Procedural irregularities shouldn't be sufficient grounds to overturn the results of an election, Canada's elections watchdog is arguing in a potentially precedent-setting court hearing.
Chief electoral officer Marc Mayrand makes the argument in a factum filed in response to a defeated Liberal MP's attempt to invalidate the results of last May's election in his Toronto riding.
Borys Wrzesnewskyj maintains at least 181 voters were improperly allowed to cast ballots in Etobicoke Centre, in some cases possibly more than once. Mr. Wrzesnewskyj lost by just 26 votes to Conservative Ted Opitz.
His case, to be heard Monday, marks the first time a court has been required to rule on a contested election using Part 20 of the Canada Elections Act, which was added by Parliament in 2000. It stipulates that an elector or candidate may seek to invalidate an election in a riding if “there were irregularities, fraud, corrupt or illegal practices that affected the results of the election.”
Mr. Mayrand argues that Parliament intended the provision to be applied sparingly.
“It is important that elections not be overturned lightly,” he says in the factum.
He says Parliament recognized that “administrative and clerical errors in elections will be common and, indeed, inevitable and it is essential that only those consequential to the result be used to overturn an election.”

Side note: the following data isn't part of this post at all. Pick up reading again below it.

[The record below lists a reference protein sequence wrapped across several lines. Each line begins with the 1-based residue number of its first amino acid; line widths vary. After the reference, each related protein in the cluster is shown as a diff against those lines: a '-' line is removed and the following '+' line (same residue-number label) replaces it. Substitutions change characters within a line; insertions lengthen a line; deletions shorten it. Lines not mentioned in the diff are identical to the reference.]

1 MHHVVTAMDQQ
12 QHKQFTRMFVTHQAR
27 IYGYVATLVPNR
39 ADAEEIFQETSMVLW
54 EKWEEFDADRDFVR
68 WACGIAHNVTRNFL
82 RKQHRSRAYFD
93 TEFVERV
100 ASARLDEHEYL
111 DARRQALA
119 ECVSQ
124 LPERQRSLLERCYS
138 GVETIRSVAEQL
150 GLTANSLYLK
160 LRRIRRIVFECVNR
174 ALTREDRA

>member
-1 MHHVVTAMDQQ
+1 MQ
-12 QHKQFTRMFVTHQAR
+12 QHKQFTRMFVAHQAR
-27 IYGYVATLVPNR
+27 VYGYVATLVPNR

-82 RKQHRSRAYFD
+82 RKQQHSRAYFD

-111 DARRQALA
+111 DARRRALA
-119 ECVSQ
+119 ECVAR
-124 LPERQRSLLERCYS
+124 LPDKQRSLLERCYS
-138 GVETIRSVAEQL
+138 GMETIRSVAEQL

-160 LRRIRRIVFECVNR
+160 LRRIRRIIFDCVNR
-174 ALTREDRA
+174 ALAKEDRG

Mr. Wrzesnewskyj's complaint revolves primarily around voters whose names were not on the list of registered voters or who didn't have the proper identification when they showed up to cast their ballots. They were issued registration certificates or had another person vouch for their being qualified voters.
Mr. Wrzesnewskyj maintains there were problems with the certificates and vouching records, some of which seem to have gone missing entirely. Forms were not filled out correctly, names, addresses and/or signatures were not supplied, leaving doubt as to whether the individuals had been properly identified as eligible to vote.
He contends dozens of voters were allowed to vote in polling divisions in which they didn't reside and at least two listed an address outside the riding altogether. He further contends that some people given registration certificates at one polling station were already on the voter's list in other polling divisions and that at least five appear to have voted twice.
In an interview, Mr. Wrzesnewskyj said he's served as an international election observer, trained by Elections Canada to be a stickler for following proper procedure. The procedural safeguards are vital, he said, to ensuring election outcomes can't be skewed by people voting multiple times.
Mr. Mayrand acknowledges in his factum that certificates, vouching and other procedural requirements are procedural safeguards designed to preserve the integrity of elections. But he argues that failure to fill out all the forms properly should not automatically result in invalidating those ballots.